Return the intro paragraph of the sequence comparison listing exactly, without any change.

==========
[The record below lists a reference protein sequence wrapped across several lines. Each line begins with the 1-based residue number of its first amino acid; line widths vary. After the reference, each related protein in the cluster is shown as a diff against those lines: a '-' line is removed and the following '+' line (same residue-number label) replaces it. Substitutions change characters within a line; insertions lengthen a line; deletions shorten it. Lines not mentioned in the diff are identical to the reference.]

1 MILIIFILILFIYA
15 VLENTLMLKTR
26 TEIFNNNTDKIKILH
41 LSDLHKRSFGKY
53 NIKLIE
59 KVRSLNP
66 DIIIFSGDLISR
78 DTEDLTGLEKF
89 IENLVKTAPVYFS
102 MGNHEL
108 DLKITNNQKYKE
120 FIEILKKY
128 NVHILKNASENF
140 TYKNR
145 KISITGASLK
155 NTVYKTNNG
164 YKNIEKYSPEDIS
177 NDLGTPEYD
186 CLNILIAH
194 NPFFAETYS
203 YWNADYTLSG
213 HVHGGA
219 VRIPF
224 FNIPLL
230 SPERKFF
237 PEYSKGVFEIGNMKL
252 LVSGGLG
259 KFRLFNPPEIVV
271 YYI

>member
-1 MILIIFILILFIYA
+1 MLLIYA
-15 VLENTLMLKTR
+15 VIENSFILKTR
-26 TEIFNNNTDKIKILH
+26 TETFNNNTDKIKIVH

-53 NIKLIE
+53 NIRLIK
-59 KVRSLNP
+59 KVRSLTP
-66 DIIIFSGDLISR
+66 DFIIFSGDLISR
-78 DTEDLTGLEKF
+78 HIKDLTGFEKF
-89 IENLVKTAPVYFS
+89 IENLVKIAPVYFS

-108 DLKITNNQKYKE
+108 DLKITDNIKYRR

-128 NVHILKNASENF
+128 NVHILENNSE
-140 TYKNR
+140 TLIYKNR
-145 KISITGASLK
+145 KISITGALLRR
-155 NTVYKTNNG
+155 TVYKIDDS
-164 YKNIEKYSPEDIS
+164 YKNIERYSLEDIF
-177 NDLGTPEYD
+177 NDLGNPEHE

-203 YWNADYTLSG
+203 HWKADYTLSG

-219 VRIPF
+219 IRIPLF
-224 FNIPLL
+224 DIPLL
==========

[The record below lists a reference protein sequence wrapped across several lines. Each line begins with the 1-based residue number of its first amino acid; line widths vary. After the reference, each related protein in the cluster is shown as a diff against those lines: a '-' line is removed and the following '+' line (same residue-number label) replaces it. Substitutions change characters within a line; insertions lengthen a line; deletions shorten it. Lines not mentioned in the diff are identical to the reference.]